Thoughts on Rick Santorum

In what looks like the wide-open Republican nominating process for 2016, word is that Rick Santorum is once again considering a run.  Santorum is a genuinely decent guy, and though I think he’d be a disaster as a nominee, having him up on the stage would add a lot to the debates.  Better than anyone else, Santorum made the connection between social issues and economic ones.  The state, by adopting policies that deliberately undermine the traditional family, ends up creating welfare and entitlement dependencies that hobble the economy and create additional dependencies.  And as the welfare check replaces the father, the corrosion turns back on itself in a cycle of decay.  Historically, this has been seen as a problem in minority communities, but in 2012, the number was 40% nationwide.  The idea that this problem would stay contained in the easily-ignored black community was always a mirage.  Santorum, almost alone among national politicians, has been effective in drawing these connections.

He’s also the only Republican candidate that I had a chance to meet personally.  I went to the 2011 debate in Sioux City, Iowa, representing Who Said You Said, and Santorum was the only candidate who personally came out to the media area to answer questions.  All the rest sent flacks to spin, but Santorum stood there and patiently answered my questions about free trade for five minutes.  He had no reason to do that, other than that to a retail politician, everyone – everyone – matters.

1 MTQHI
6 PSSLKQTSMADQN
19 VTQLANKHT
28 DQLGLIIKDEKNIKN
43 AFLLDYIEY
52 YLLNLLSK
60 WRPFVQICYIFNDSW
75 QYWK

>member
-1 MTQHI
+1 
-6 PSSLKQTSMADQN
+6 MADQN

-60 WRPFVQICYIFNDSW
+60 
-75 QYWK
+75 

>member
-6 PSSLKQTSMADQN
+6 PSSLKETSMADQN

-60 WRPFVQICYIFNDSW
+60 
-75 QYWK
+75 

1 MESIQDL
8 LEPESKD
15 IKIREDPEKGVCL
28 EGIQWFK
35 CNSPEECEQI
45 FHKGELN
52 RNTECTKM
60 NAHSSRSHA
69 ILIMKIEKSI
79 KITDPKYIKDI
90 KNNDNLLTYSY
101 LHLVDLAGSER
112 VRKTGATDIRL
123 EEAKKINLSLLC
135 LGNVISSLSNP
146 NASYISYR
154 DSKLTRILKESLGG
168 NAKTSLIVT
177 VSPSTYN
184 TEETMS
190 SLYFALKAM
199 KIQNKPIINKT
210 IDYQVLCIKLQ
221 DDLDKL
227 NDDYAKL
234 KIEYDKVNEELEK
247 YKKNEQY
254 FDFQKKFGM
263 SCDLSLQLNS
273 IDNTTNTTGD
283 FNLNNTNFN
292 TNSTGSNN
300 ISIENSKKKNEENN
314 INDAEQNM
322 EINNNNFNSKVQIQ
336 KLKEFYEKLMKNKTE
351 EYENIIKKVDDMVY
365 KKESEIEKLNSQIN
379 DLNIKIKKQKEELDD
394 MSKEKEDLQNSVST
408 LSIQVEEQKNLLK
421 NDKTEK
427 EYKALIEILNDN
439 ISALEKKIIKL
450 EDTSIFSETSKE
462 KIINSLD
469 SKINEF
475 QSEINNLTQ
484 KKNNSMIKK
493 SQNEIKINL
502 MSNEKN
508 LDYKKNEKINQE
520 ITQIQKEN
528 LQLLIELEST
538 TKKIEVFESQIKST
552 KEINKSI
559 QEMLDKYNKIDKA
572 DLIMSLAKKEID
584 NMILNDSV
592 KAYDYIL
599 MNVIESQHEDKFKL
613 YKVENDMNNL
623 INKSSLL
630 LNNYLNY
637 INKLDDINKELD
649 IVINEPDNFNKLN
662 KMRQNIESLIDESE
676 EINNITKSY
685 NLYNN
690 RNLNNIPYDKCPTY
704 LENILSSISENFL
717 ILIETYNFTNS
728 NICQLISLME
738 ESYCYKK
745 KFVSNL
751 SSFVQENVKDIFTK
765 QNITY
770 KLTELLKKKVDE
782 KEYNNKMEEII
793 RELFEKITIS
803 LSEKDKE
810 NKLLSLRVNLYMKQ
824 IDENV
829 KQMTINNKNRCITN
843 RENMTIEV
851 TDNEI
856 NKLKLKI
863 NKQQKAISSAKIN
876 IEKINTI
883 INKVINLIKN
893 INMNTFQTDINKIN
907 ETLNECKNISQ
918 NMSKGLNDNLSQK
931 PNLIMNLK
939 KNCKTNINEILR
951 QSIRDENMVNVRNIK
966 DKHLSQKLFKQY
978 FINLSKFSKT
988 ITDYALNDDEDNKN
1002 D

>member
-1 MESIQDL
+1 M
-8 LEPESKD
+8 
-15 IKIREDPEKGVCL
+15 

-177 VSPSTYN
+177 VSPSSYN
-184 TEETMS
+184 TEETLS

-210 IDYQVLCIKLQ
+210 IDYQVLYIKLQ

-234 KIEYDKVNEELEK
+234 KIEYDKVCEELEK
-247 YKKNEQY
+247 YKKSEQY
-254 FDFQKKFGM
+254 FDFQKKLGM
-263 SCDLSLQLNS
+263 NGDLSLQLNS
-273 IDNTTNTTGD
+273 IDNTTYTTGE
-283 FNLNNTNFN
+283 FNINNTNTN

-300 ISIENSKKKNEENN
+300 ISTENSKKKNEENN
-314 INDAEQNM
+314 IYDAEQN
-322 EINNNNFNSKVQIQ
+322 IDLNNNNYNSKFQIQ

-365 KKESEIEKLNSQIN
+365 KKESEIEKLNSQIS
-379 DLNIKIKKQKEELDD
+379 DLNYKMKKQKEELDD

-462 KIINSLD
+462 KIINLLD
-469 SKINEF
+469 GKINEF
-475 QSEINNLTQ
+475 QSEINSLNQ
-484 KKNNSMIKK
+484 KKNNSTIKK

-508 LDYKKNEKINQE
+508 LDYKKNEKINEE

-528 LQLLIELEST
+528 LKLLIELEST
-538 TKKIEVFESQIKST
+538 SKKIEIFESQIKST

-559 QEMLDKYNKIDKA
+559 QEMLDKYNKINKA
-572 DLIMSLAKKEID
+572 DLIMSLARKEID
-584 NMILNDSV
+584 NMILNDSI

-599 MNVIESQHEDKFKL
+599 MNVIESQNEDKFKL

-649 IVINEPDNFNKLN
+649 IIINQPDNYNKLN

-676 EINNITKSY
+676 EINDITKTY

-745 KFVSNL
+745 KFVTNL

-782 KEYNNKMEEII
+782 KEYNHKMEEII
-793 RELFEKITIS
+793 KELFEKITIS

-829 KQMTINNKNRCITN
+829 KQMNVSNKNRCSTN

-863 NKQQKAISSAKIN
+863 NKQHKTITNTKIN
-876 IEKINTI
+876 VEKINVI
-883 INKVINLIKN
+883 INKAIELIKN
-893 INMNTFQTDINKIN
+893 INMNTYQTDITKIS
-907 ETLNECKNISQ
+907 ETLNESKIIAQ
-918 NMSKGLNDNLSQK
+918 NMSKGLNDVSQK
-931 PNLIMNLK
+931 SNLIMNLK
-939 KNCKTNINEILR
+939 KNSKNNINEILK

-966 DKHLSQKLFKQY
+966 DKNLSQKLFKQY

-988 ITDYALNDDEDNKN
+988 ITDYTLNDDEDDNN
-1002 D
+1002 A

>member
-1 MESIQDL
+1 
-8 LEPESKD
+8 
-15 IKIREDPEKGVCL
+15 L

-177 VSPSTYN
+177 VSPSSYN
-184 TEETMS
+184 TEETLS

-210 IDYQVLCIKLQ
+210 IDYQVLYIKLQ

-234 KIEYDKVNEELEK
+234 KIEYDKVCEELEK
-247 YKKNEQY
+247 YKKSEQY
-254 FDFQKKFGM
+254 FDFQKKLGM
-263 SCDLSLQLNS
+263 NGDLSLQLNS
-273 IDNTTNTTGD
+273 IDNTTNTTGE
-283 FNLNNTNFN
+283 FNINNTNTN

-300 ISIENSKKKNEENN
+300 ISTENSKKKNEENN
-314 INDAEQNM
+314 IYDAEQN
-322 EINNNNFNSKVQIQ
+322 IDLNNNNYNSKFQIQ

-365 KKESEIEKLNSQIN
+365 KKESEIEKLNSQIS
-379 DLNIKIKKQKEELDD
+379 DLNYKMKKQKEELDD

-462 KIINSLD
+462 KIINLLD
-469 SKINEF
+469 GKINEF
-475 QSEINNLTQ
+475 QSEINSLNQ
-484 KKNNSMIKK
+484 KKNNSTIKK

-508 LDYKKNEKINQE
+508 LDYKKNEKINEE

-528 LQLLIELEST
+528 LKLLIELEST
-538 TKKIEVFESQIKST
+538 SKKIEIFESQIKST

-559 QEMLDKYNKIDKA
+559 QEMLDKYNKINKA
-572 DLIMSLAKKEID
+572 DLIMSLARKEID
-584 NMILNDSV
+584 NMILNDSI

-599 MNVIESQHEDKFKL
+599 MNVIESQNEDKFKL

Santorum, a former US Senator from Pennsylvania, came in second in the delegate count in 2012, and if he runs, he’ll be thinking that he can repeat Romney’s route to the nomination, when Romney parleyed his second-place 2008 finish into “next-in-line” status.  I doubt that will work, for a variety of reasons.  The libertarian wing of the party is strong and better-organized than it was in 2012; Romney won in 2012 because he entered the race as the front-runner, and Santorum will not; Romney effectively positioned himself as most people’s default second choice, in large part by not going out of his way to offend segments of the party; it remains to be seen whether or not Santorum can pull off the same trick, and his recent comments about Rand Paul and Ted Cruz don’t bode well on that score.

If Rick Santorum were to run in 2016, I won’t be supporting him in the primaries.  His priorities aren’t mine, and I doubt he has much appeal outside of the breadbasket and the South.  The one electoral benefit he might bring to the party would be to weaken the equally socially-conservative Mike Huckabee.  But his presence on the stage will do a lot to remind the country of the mutually-reinforcing damage caused by the intrusive welfare state and a state not even neutral on, but actively hostile to, essential moral values.

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